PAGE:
The authorised 3rd party will examine and fill out all the relevant forms on your behalf; all you will be required to provide is your signature. Nearly all German banks insist that letters written by authorised 3rd parties must be written in German. Therefore, you need to get certified translation if you want your identity verified via an authorised 3rd party. The signature of the authorised 3rd party of your choice also needs to be verified by an extra authentication. Nevertheless, there are exceptions for Switzerland, France, Greece, Belgium, Italy, Luxembourg and Denmark. If the authorised 3rd party isn’t sure of exactly where to get additional authentication, then contact the German embassy or consulate in your country.
Once all the relevant papers have been submitted to the authorised 3rd party, he or she will present them to the German bank of your choice. If your authentications from the country of your origin aren’t acceptable in Germany, then you will require further legalisation. The nation issuing the authentications is the crucial factor while deciding on the validity of the authentications sent to the German bank of your choice. Therefore, legislation will be required to be issued overseas, pre-authenticated and further authenticated in a particular German embassy or consulate. There are specific nations where neither legalisations nor authentications of the documents required to open a German bank account are presently acceptable in Germany. At least, not all legalisations and authentications are acceptable in Germany.
How to have a Representative to Open a German Bank Account on your Behalf
In case the possibilities of opening a German business account that are mentioned here aren’t suitable choices for your, or if there aren’t accepted by the German bank of your choice, then you can have a representative to open a business bank account for you in Germany. To allow a representative to open an account on your behalf, you need to seek authorisation from an attorney. The relevant German embassy or consulate in your country can provide you with written authorisation from an attorney. But, prior to seeking representations, find out from the German bank of your choice if it accepts such representations. In case the bank doesn’t accept representations, then gather all the requisite documents and legislations needed for opening a German account in advance. If your preferred German bank turns down your request to have an account with them via a representative, you can either travel to Germany to open a bank account in person or choose another German bank that allows you to open a German business account via a representative.
What are the Documents Needed for Verifying my Identity Prior to Opening a Bank Account in Germany?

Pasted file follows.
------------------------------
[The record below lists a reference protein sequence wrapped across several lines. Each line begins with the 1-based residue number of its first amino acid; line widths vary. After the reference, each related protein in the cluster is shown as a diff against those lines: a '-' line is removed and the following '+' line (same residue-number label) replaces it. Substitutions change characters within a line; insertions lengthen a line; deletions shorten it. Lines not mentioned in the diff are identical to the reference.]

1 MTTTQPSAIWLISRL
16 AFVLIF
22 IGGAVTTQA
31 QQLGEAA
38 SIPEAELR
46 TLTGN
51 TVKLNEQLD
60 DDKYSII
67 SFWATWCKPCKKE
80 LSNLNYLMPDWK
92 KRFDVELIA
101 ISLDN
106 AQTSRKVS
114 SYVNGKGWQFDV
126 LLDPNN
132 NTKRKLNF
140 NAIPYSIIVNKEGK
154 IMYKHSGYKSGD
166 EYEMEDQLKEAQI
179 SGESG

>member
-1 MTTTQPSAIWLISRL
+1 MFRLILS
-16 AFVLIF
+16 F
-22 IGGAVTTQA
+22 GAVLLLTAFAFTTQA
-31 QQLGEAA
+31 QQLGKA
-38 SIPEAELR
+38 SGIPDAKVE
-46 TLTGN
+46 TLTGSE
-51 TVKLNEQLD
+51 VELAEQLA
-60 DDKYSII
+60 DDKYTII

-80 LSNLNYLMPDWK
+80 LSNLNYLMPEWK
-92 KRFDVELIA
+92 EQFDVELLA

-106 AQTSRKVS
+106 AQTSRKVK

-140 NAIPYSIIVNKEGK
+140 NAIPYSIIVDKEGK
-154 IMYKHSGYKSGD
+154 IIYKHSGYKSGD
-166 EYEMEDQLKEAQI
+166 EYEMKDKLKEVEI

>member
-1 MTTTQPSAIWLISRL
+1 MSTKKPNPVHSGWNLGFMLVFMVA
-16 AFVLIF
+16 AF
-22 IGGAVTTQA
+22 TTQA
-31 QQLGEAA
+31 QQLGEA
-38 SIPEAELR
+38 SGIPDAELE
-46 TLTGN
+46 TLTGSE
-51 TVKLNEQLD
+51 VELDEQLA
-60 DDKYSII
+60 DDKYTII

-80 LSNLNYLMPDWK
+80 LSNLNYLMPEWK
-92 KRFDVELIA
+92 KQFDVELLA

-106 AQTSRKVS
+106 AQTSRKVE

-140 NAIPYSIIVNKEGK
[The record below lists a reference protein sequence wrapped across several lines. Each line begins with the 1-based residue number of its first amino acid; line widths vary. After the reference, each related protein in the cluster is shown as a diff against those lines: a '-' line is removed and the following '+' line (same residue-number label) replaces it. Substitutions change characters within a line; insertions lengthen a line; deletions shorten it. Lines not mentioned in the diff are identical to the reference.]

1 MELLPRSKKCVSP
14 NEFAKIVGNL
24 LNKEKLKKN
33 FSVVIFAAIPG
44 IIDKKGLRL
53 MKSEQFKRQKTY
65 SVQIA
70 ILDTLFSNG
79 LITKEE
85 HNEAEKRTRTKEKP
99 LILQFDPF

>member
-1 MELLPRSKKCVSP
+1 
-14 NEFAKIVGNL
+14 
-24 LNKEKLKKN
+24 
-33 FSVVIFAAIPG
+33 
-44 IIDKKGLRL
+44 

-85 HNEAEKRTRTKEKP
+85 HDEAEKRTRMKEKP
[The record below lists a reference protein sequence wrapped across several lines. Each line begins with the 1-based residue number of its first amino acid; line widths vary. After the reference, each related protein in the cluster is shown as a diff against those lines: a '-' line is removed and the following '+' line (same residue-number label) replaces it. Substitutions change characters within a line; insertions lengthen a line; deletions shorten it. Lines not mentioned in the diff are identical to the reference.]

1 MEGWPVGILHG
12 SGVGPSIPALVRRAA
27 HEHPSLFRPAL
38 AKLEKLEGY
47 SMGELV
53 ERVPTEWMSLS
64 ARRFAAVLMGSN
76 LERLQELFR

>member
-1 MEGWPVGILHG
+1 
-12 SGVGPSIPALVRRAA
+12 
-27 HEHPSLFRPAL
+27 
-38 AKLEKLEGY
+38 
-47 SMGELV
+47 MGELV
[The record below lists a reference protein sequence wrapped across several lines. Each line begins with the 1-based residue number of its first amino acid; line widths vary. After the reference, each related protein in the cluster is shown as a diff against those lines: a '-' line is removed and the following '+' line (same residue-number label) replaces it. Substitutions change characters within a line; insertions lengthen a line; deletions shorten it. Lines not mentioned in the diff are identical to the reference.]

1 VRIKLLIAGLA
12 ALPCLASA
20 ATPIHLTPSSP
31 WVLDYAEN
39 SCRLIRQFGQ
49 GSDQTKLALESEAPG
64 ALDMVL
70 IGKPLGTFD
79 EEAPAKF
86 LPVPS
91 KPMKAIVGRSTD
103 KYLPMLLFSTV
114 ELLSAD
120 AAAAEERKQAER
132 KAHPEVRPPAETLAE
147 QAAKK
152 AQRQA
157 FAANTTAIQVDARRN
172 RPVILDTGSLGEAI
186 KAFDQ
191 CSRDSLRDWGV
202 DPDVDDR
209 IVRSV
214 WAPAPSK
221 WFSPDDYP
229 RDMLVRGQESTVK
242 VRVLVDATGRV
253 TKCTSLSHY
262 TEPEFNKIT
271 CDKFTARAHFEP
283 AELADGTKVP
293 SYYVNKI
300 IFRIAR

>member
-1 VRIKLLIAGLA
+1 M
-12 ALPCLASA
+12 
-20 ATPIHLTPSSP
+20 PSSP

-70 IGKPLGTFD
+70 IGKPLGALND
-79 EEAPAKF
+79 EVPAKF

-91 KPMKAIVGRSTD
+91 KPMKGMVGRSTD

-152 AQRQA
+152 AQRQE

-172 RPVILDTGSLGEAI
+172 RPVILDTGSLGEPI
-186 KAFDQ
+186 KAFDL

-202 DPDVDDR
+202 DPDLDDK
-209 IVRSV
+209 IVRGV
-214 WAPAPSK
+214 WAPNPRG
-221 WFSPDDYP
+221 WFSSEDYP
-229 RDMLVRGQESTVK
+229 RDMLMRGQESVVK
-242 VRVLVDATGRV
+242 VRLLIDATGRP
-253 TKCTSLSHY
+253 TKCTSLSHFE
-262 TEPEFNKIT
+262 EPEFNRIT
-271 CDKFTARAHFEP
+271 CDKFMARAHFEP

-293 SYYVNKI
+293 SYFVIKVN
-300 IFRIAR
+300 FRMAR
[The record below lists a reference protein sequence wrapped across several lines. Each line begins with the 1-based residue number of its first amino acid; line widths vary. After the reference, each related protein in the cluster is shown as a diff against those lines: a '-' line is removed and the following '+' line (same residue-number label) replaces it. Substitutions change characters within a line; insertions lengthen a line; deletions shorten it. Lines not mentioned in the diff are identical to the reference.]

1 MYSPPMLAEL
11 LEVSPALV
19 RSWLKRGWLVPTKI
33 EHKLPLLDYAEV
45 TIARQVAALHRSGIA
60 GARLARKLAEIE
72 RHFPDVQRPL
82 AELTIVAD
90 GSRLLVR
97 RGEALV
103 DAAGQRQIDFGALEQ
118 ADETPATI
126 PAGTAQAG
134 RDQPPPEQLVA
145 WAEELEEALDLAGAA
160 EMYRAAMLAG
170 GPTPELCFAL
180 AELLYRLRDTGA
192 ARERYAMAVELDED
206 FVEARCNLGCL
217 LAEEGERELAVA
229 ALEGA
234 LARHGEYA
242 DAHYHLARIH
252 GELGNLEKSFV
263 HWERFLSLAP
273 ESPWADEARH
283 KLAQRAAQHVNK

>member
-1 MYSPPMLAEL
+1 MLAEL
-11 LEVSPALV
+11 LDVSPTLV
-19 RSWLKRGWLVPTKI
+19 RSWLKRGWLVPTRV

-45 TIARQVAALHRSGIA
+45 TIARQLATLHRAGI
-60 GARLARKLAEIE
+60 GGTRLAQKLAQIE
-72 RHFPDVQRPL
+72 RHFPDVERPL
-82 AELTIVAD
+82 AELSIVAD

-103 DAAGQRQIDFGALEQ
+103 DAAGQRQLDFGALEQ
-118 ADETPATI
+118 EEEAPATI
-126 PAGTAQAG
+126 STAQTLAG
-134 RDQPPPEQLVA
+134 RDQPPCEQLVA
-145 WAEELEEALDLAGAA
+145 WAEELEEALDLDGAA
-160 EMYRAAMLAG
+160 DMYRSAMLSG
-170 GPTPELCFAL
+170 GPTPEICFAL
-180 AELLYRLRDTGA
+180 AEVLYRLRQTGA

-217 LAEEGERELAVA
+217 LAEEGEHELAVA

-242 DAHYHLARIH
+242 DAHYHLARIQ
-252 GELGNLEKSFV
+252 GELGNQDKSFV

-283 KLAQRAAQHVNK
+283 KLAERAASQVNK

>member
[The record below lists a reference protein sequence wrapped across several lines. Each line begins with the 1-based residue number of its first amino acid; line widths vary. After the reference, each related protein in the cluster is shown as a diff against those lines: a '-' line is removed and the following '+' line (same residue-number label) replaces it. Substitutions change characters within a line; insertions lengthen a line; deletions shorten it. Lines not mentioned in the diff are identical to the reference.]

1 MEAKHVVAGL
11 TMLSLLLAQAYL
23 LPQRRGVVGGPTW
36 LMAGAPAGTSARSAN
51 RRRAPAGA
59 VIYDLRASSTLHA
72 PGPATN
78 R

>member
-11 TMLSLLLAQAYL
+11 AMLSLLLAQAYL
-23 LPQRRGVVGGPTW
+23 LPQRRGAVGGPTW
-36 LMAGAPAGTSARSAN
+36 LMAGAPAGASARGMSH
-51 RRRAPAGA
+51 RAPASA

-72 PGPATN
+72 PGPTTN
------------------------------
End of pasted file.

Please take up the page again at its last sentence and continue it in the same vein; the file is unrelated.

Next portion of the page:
To open a business bank account in Germany, one must be able to verify or confirm their identity. There are many types of documents supporting your identity that need to be submitted, although this is largely dependent on whether the account will be registered under your firm’s name or your name. The documents needed for verifying your identity can be classified into two categories namely, those needed for proving your identity and documents that show the identity of your business.
Documents needed for proving your identity- these documents may include any identification documents that bear your date of birth, name, citizenship or residence. The documents may further include tax returns, current utility bills or certificate of registration.
Documents proving your business’ identity- if you wish to register your account under your business’ name, you may be required to provide some information regarding your business. This information may include the name of the company, certificate of registration of the company, legal company form, name and addresses of the company’s members. Most importantly, you will have to present official and written proof of right to register your account under your company’s name.
How to Open an Account with either Comdirect or DKB Bank from Abroad
DKB Bank is one of the German direct banks that are presently accepting clients that don’t live in Germany. Although DKB Bank largely accepts citizens from various nations globally, there are, however, some exceptions. For instance, the direct bank doesn’t accept clients from North Korea and Iran due to the prevailing EU sanctions. To open your account with DKB Bank, you simply need to fill out their online registration form. The great thing about this direct bank is that it allows identity verification through any bank. Once you submit your online account registration form, DKB Bank will notify you on the existing options for verifying your identity in the country of your origin. Once the identification process is concluded, your account will finally be opened.
Comdirect is another direct bank that allows non-German citizens that aren’t residing in Germany to open an account with them. Nevertheless, there is one condition that anyone striving to open a German business account with Comdirect must meet. This condition is that, one’s account should be easily accessible through Schufa. This is a requirement if you have been an active consumer in Germany, or if you have consumed within Germany.
How long will it take for Non-German Citizens who don’t live in Germany to open an Account in the Country?
The process can take several days, since the bank will have to verify all the documents and information submitted by a prospective applicant. Ideally, the process can be shorter if the requisite information and documents are submitted in time.
Is it Possible to Withdraw Money Overseas for Free?
The possibility of withdrawing money abroad from a German account for free solely depends on the bank you will be withdrawing your money from. The withdrawal fee varies from bank to bank, for some German banks charge a higher percentage when one is withdrawing money overseas. But, there are barely any banks that will allow you to withdraw money overseas for free.
Why did my Preferred German Bank Decline my Application to have an Account with them?
Most Germany banks, especially direct banks reject account applications owing to their requirements for prospective clients. Again, non-German clients who don’t live in Germany are obliged to substantiate their reason for wanting to open a German bank account. Some banks decline account applications from potential clients who are self-employed, while other may reject applications, citing missing Schufa records.
Opening a German bank account isn’t that complicated as it might sound to many aspiring investors. With this guide for opening a German business bank account, you will ultimately know the possibilities that you have, as well as what to expect.